+ - Is Suspension-Energy Recovery The Next Big Thing?

Submitted by cartechboy
cartechboy (2660665) writes "Let's face it, regenerative braking is now old tech. It's on everything from the Toyota Prius to your mom's new Ford Fusion Hybrid. So what's next? We've already heard about thermoelectric technology which recovers energy from hot surfaces such as exhaust, but what about the energy used by your car while moving up and down? That's right, recovering energy normally lost through a vehicle's suspension. Audi is reportedly developing a regenerative suspension system that could reclaim energy in a similar way to regenerative braking, providing an extra boost of electricity from the up-and-down motion of the shock absorbers. Shocks can become quite hot, especially on a bumpy road. That heat is pretty much wasted as it dissipates into the atmosphere as wasted energy, but the Audi system would collect it with an attached generator. That recovered energy would be stored in batteries and used to power a hybrid's electric motor or electrical accessories in a conventional car. Audi hasn't said when this tech will make its public debut, but this stuff is the next step in when it comes to energy recovery in cars."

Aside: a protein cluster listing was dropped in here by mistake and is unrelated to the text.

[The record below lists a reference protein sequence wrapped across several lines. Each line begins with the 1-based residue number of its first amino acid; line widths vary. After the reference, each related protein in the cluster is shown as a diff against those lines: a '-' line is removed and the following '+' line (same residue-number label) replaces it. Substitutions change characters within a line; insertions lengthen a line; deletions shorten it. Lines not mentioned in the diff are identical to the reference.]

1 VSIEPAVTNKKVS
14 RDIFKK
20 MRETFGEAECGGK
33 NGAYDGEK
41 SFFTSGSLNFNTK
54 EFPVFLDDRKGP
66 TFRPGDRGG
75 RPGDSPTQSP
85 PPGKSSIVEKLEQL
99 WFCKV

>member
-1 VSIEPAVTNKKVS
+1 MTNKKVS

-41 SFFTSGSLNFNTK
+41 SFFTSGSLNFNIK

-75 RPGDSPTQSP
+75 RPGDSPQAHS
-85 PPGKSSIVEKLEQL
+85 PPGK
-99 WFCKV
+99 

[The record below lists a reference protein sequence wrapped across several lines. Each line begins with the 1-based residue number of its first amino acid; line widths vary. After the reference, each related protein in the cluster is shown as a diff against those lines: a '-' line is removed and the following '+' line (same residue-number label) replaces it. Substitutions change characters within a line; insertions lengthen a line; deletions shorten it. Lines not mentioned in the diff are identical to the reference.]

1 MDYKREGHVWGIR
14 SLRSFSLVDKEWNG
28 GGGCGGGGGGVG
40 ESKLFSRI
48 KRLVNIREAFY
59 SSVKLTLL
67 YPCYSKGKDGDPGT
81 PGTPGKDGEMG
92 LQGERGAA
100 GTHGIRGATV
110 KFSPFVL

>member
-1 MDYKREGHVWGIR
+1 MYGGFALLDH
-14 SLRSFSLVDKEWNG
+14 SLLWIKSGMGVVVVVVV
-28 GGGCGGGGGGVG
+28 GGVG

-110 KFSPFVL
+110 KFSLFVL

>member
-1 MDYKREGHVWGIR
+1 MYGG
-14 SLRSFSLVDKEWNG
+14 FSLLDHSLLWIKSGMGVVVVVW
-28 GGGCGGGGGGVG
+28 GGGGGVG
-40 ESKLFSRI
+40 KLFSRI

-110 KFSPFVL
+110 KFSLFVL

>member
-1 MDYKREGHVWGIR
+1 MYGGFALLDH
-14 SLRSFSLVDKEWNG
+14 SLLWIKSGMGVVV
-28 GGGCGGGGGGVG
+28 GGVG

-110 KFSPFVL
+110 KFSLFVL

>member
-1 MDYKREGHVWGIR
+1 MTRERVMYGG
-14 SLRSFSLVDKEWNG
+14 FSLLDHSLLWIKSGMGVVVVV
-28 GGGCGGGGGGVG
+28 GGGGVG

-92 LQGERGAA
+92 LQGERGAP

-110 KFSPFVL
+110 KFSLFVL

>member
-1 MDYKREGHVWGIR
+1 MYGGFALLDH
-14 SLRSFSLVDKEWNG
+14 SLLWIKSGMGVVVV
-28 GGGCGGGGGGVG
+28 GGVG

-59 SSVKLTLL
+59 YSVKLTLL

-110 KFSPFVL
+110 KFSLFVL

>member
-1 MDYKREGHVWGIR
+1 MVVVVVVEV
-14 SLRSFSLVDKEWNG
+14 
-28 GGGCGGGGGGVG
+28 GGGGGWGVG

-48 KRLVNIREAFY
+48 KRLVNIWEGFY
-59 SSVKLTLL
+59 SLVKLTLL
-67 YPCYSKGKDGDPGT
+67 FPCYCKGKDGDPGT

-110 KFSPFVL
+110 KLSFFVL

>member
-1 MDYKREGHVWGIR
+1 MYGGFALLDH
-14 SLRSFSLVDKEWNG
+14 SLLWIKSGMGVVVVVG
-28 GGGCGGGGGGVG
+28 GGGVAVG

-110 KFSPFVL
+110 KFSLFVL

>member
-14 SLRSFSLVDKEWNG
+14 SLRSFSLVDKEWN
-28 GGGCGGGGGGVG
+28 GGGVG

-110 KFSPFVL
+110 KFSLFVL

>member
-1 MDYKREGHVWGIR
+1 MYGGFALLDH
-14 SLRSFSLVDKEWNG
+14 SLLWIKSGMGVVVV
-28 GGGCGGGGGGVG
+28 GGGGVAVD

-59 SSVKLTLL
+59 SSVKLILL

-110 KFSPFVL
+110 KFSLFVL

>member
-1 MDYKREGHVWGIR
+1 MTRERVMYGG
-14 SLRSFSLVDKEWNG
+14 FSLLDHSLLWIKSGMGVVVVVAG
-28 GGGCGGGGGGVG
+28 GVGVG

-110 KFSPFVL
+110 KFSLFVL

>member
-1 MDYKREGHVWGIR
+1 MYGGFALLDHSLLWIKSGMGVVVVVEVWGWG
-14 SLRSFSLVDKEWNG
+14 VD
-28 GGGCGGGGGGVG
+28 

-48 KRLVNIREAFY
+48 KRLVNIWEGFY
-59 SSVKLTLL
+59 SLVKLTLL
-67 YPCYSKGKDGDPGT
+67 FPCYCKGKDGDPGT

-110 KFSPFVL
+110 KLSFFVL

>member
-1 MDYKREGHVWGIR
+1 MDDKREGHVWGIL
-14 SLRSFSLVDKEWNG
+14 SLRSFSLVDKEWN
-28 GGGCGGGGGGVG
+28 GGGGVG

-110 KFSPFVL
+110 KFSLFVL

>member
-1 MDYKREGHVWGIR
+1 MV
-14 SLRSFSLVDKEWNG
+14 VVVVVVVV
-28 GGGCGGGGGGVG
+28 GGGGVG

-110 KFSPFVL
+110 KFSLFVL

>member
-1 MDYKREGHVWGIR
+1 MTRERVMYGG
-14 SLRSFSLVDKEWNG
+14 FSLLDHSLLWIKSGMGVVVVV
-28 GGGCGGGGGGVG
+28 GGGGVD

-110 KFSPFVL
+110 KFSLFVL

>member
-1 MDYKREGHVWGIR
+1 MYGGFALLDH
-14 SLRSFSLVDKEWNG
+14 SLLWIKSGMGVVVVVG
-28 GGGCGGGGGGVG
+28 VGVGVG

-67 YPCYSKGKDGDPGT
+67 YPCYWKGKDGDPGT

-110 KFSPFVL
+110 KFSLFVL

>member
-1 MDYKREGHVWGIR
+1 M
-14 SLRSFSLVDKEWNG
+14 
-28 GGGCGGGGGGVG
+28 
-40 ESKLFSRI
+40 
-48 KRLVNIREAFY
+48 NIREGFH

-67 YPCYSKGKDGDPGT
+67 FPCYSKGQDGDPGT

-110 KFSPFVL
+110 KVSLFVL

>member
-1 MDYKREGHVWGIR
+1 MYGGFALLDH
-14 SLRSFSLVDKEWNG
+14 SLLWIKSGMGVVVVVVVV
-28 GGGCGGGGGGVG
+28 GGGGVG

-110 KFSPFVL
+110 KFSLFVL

+ - Cops Need Warrant to Search Cellphones, Court Rules->

Submitted by bsharma
bsharma (577257) writes "In a sweeping decision in favor of digital privacy, the Supreme Court ruled Wednesday that police need a warrant to search a person's cellphone, even in the case of someone placed under arrest.

In an 8-1 decision, the court ruled against the Obama administration.

The usual law is that police can search anything on a person when they make an arrest. Opponents argued that smartphones were different because they hold such massive and personal stores of information."